He seemed no different from the rest Just a healthy normal boy His mama always did her best And he was daddy's pride and joy He learned to walk and talk on time But never cared much to be held And steadily he would decline into his solitary shell As a boy he was considered somewhat odd Kept to himself most of the time He would daydream in and out of his own world But in every other way he was fine He's a Monday morning lunatic Disturbed from time to time Lost within himself In his solitary shell A temporary catatonic Madman on occasion When will he break out Of his solitary shell He struggled to get through his day He was helplessly behind He poured himself onto the page Writing for hours at a time As a man he was a danger to himself Fearful and sad most of the time He was drifting in and out of sanity But in every other way he was fine He's a Monday morning lunatic Disturbed from time to time Lost within himself In his solitary shell A momentary maniac With casual delusions When will he be let out Of his solitary shell
About to Crash (Reprise)Edit
Part VII of Six Degrees of Inner Turbulence. This is written about the same character as About to Crash, and appears to hint at a recovery, or at least a positive episode, this time written from the character's perspective. It also uses the recurring 7/8 time signature as well as being as upbeat as its predecessor. It contains numerious musical references to the Overture in the instrumental outro.
I'm alive again The darkness far behind me I'm invincible Despair will never find me I feel strong I've got a new sense of elation Boundless energy Euphoria fixation Still it's hard to just get by It seems so meaningless to try When all I want to do is cry Who would ever know I felt so sad Even though I get so high I know that I will never fly And when I fall out of the sky Who'll be standing by Will you be standing by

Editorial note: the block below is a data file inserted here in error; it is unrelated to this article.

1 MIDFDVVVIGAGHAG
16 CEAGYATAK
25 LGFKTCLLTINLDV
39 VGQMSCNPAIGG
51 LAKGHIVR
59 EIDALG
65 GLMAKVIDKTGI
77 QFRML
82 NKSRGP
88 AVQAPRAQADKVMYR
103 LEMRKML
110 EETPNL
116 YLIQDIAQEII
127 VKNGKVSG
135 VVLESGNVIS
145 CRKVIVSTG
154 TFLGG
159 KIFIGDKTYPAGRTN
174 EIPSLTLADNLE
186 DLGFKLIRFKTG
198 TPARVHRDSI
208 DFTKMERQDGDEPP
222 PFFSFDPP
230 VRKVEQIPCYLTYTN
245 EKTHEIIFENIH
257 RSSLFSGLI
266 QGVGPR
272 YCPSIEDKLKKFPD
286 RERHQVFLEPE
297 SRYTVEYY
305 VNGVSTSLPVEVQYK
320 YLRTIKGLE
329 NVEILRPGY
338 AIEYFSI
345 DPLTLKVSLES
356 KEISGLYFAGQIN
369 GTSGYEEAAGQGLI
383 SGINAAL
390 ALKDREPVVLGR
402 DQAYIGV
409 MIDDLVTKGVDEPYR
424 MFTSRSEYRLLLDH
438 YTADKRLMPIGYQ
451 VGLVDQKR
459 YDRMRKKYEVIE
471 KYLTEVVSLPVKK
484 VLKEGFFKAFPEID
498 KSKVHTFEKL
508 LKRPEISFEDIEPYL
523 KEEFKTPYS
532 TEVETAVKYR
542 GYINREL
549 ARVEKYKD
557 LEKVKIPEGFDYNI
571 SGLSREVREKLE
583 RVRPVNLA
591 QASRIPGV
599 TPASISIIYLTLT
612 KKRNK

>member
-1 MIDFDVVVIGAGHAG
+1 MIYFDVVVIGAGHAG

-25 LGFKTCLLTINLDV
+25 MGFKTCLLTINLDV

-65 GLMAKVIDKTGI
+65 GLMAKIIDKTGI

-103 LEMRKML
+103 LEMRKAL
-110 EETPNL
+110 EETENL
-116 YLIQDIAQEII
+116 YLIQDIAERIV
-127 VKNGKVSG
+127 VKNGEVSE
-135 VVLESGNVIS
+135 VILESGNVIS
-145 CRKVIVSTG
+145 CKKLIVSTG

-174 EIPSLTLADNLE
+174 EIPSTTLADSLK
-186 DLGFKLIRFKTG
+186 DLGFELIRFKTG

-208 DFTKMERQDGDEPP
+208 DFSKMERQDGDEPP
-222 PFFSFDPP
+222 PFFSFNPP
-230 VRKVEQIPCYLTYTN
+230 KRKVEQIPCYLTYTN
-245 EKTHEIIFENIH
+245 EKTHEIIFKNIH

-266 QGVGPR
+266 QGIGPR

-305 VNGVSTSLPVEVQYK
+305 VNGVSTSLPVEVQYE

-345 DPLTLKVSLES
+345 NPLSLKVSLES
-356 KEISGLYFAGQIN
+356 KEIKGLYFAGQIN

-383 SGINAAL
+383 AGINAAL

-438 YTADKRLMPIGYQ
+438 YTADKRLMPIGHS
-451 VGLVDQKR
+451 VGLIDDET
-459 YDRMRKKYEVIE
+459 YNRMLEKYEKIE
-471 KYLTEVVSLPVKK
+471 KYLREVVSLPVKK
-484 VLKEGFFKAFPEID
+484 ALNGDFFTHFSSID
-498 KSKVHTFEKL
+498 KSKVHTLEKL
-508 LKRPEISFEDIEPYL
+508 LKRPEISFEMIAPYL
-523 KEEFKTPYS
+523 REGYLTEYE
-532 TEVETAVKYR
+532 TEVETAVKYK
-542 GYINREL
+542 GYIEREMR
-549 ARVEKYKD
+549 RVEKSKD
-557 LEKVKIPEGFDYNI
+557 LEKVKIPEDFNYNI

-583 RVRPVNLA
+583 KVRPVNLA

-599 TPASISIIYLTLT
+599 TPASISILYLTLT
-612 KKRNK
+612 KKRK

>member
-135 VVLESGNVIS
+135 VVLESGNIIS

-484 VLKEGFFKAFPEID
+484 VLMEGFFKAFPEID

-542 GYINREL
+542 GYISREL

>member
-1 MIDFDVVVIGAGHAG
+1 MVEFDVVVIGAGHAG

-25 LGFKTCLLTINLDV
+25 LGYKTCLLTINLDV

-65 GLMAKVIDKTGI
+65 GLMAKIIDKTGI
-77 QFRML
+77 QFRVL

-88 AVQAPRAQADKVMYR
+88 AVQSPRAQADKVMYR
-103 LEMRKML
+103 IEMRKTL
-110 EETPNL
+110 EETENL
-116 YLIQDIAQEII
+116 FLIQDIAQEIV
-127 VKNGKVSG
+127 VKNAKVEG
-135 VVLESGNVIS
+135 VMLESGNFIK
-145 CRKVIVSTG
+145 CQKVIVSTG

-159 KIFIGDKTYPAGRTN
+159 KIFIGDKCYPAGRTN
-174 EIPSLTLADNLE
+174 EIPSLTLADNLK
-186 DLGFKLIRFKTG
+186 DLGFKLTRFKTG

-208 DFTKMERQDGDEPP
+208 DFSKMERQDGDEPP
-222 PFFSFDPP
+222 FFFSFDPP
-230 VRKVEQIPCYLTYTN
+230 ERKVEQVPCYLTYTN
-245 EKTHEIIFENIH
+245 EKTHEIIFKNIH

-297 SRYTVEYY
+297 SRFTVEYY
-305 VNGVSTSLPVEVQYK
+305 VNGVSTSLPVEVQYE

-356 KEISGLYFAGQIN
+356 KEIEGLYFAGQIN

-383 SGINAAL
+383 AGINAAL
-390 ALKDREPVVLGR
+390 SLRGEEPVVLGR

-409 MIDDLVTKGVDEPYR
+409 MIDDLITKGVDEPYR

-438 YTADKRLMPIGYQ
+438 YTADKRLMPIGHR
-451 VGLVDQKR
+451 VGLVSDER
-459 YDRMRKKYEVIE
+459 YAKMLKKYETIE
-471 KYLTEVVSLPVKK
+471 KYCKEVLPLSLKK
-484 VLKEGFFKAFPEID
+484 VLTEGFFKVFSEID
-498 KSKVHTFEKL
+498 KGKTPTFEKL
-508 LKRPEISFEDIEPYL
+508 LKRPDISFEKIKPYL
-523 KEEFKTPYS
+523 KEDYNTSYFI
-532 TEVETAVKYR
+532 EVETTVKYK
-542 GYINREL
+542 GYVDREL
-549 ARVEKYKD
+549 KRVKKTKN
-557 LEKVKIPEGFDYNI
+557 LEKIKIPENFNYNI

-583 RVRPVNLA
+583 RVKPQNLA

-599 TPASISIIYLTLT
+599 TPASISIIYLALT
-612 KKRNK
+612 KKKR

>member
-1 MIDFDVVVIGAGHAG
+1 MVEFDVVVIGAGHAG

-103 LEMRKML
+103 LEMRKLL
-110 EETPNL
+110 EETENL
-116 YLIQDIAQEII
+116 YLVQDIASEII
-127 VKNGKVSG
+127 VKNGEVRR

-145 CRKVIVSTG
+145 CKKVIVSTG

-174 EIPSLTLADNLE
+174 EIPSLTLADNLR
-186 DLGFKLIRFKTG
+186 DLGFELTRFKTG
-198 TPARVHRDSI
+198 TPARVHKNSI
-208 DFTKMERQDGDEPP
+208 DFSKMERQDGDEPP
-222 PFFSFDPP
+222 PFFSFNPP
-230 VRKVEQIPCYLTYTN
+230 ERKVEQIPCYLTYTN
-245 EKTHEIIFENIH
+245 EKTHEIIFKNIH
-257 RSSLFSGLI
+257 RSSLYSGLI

Losing Time / Grand FinaleEdit
Part VIII and the final track of Six Degrees of Inner Turbulence. Losing Time was written about a girl with Dissociative Identity Disorder, who is modestly attired and finds it difficult to connect with people. This part is in 3/4, and is very symphonic in tone, with the use of orchestral keyboard sounds. The Grand Finale is a summation of all the previous parts.
She dresses in black everyday She keeps her hair simple and plain She never wears makeup But no one would care if she did anyway She doesn't recall yesterday Faces seem twisted and strange But she always wakes up Only to find she'd been miles away Absence of awareness Losing time A lapse of perception Losing time Wanting to escape She had created a way to survive She learned to detach from herself A behavior that kept her alive [GRAND FINALE] Hope in the face of our human distress Helps us to understand the turbulence deep inside That takes hold of our lives Shame and disgrace over mental unrest Keeps us from saving those we love The grace within our hearts And the sorrow in our souls Deception of fame Vengeance of war Lives torn apart Losing oneself Spiraling down Feeling the walls closing in A journey to find The answers inside Our illusive mind